Mid-way, she finally decides that he needs to know what ‘being a Woman is all about’. What does she do? Apart from being sassy, Shreya changes her wardrobe to ‘ATTACK!’ Kunal’s senses with her irresistibility. (Even the author calls her ‘correctly dressed’ on a certain card party day after she has modernized her look.) Why is it only her ‘battle half won’ and to be won fully? Why does she need to get irresistible for him? And Kunal’s reaction? A helpless man with a cushion pressing down in his lap! While her ‘selfless and pure love’ makes Kunal ‘rise in love’ and see his wife for what she is, we realize his temper problems and impulsive behaviour have been temporarily tamed and generously excused. All in all, both of them may be ‘qualified’ but they do not come across as mature. Why else would they work thus to resolve a problem that was just a hammering-away-the-past bedtime discussion away? 

To be honest, I really liked Saloni, Kunal’s model ex-wife who he finds ‘immature’ for wanting to continue with ‘stupid assignments … at least respect the fact that you are married now’. She seems to be the only woman who wants to work, sees nothing wrong with smoking or smoking hot clothes, sticks to her own ideas of self and seems in with the times that the readers of this book live in. By showing her a typically scheming vixen in the end I thought Shikha did not treat her right. Sandhya as a mother was well-done, except the unnecessary impolite-streak that she was given at Shreya’s new home. Some of the scenes between mother and daughter were touchingly done.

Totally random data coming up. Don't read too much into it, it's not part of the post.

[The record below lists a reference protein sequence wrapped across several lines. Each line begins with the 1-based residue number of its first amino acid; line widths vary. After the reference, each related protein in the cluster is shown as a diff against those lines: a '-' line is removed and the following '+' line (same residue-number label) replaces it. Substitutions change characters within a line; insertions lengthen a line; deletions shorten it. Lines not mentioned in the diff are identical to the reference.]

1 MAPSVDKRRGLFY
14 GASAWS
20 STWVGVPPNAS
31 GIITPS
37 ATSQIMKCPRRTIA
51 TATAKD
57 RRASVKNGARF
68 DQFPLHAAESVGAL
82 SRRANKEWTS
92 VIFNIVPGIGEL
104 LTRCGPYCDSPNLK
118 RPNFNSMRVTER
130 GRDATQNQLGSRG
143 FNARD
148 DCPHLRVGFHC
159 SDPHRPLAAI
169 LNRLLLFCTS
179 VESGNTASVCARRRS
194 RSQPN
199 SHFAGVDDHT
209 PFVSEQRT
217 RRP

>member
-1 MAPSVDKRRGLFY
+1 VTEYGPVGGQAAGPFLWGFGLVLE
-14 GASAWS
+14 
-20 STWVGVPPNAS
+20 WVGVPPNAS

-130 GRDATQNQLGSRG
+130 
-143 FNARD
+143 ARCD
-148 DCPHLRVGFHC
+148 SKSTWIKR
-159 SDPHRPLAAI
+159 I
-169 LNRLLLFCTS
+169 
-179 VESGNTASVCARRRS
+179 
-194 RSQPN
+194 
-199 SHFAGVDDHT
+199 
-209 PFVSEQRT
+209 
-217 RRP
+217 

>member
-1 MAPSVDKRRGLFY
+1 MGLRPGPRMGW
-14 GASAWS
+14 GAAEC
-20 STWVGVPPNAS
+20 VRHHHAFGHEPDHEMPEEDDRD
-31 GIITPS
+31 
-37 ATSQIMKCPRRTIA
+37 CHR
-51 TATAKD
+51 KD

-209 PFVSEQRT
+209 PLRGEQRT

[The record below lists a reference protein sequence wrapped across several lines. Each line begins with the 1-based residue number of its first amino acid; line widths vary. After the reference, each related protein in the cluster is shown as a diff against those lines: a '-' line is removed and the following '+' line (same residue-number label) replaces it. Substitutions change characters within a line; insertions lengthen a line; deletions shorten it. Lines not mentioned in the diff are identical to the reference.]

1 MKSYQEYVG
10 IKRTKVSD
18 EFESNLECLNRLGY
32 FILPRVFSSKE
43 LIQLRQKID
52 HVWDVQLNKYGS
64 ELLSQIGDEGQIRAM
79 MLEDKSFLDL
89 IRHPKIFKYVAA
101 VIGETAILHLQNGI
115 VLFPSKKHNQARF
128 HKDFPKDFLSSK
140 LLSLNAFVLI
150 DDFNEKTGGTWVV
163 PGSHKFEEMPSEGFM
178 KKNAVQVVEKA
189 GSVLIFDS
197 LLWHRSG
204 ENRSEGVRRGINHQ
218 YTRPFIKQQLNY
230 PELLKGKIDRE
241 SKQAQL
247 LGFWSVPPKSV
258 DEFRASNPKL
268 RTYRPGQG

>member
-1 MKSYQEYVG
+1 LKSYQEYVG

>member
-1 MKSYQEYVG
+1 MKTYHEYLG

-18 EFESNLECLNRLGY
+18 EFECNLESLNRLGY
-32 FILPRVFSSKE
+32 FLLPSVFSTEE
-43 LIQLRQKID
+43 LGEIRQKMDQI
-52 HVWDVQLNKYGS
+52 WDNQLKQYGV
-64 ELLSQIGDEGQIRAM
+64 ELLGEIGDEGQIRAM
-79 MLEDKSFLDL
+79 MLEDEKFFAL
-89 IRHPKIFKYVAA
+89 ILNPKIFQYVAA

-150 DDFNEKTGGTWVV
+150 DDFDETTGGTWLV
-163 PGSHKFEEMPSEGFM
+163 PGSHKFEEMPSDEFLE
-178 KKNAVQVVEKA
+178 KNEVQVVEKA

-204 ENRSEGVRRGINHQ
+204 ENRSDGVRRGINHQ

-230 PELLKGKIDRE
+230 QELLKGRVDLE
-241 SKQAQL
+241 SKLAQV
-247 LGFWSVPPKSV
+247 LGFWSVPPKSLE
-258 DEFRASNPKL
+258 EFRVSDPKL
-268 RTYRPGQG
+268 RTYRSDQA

I realize that a lot of ideas which don’t sit well with the kind of women I know on various media and fora are not just being portrayed but also endorsed in the book. While the story is filmy and may entertain, none of the characters shine through - neither in wit nor in intelligence. Perhaps Shikha did not want to add an element of seriousness to the book by making bare their real mental conflicts to do with something as serious and as life-changing as marriage. She does add a preachy note on relationships in the last few pages, and acknowledges God ‘as a perfect match-maker’ making you wonder if she means the match-making and travel sites that the book is advertising, and the role of a plush honeymoon in getting two hearts together.